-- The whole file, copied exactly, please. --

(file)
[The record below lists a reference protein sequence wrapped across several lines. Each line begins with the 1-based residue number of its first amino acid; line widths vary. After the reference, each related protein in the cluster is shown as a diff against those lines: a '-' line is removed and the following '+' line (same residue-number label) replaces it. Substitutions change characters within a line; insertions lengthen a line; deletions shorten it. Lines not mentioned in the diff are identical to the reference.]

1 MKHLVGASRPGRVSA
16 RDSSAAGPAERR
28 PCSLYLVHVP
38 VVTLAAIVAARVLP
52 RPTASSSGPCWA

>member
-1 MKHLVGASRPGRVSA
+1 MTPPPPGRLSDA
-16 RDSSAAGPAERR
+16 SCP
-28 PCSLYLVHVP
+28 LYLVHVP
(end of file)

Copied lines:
[The record below lists a reference protein sequence wrapped across several lines. Each line begins with the 1-based residue number of its first amino acid; line widths vary. After the reference, each related protein in the cluster is shown as a diff against those lines: a '-' line is removed and the following '+' line (same residue-number label) replaces it. Substitutions change characters within a line; insertions lengthen a line; deletions shorten it. Lines not mentioned in the diff are identical to the reference.]

1 MKHLVGASRPGRVSA
16 RDSSAAGPAERR
28 PCSLYLVHVP
38 VVTLAAIVAARVLP
52 RPTASSSGPCWA

>member
-1 MKHLVGASRPGRVSA
+1 MTPPPPGRLSDA
-16 RDSSAAGPAERR
+16 SCP
-28 PCSLYLVHVP
+28 LYLVHVP